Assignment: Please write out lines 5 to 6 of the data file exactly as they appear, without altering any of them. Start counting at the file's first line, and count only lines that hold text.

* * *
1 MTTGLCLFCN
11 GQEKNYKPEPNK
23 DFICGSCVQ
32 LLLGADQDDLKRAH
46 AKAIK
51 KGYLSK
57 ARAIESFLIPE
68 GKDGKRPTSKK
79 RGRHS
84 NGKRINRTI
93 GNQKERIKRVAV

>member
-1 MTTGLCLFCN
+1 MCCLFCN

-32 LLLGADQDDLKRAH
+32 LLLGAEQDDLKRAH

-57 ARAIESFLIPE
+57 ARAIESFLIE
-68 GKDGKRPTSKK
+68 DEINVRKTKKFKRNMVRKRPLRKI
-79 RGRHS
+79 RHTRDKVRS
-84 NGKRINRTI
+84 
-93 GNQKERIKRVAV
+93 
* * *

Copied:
46 AKAIK
51 KGYLSK